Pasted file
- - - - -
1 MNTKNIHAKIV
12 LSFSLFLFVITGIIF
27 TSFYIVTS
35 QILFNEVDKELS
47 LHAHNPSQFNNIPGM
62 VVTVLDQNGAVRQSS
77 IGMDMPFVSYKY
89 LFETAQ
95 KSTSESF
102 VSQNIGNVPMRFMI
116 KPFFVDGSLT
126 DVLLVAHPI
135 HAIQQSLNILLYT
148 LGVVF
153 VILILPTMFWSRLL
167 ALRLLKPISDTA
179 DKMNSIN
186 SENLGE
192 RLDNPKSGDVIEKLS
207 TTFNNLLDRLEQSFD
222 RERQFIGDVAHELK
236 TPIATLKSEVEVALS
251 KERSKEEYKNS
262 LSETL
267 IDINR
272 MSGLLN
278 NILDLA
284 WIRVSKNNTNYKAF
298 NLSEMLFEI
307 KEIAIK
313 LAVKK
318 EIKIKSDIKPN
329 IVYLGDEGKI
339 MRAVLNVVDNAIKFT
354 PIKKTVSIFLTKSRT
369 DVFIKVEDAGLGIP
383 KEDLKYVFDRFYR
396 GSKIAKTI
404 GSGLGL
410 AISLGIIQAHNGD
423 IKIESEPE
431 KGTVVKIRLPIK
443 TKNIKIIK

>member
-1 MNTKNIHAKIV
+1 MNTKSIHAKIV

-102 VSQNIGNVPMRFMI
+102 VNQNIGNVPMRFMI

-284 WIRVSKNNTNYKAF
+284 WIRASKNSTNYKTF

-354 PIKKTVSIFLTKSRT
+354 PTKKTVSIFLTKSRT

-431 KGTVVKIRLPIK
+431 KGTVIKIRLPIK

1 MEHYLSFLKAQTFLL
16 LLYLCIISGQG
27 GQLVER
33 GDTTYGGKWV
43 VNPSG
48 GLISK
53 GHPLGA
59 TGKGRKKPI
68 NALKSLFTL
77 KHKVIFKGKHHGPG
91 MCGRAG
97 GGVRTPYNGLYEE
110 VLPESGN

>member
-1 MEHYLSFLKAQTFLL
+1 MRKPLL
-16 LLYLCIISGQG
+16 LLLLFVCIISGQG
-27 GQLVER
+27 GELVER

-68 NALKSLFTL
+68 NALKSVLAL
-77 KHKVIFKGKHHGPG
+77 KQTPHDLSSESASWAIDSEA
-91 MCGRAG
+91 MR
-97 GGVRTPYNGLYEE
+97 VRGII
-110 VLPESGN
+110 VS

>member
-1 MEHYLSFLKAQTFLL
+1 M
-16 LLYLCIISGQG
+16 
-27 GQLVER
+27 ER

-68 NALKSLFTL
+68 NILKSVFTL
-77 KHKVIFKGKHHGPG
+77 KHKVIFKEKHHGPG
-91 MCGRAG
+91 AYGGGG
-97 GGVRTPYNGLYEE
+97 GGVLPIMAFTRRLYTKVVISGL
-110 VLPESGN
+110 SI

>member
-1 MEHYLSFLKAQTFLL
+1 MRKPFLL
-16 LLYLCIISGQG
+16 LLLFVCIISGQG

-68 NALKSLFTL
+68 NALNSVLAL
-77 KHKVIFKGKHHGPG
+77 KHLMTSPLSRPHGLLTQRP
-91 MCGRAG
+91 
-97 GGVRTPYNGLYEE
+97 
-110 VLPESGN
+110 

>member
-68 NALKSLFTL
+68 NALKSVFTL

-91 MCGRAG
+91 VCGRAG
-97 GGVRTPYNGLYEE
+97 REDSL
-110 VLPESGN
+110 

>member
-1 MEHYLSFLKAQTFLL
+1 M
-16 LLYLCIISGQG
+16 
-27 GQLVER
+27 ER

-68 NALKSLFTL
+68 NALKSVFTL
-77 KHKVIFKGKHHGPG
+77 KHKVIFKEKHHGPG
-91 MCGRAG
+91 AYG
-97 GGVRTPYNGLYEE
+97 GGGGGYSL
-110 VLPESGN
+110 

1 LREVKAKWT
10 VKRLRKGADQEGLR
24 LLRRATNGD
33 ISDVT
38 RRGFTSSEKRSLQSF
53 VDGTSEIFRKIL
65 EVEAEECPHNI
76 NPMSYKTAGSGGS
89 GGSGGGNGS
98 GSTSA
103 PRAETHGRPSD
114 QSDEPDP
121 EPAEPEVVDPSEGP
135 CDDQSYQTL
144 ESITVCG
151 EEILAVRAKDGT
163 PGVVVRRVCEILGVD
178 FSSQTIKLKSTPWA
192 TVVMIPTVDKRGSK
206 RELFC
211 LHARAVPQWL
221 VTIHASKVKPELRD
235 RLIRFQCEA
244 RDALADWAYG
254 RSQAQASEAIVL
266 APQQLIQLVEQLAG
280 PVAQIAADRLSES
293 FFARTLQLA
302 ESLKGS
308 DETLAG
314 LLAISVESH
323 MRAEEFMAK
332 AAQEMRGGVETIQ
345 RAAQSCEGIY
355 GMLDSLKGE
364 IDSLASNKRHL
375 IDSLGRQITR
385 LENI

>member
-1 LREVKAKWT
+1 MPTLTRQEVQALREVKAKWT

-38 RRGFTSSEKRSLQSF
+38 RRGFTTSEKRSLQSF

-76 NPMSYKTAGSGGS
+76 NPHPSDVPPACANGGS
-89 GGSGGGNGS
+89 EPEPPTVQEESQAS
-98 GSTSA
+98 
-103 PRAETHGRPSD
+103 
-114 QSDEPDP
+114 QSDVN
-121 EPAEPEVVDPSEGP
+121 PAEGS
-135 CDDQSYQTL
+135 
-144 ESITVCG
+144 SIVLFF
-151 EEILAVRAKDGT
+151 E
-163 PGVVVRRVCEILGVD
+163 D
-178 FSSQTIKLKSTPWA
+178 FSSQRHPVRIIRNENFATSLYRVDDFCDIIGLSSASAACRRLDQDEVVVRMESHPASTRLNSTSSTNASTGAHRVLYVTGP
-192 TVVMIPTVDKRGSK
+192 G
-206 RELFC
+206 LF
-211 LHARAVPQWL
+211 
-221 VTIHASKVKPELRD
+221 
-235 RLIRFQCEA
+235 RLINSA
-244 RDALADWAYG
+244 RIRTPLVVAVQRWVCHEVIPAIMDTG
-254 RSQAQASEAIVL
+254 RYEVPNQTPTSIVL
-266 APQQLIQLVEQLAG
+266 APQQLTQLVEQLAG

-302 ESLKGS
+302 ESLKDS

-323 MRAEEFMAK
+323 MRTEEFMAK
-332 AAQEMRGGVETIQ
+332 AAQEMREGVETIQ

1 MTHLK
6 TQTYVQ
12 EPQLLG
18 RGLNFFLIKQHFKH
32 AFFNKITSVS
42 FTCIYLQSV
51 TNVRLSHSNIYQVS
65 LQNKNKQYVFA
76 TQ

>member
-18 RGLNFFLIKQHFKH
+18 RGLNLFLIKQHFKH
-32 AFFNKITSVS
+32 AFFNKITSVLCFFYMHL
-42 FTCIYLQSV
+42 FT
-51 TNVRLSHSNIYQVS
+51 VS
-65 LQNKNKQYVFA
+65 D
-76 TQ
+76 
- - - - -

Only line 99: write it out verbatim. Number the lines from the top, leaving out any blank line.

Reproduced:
+97 GGVLPIMAFTRRLYTKVVISGL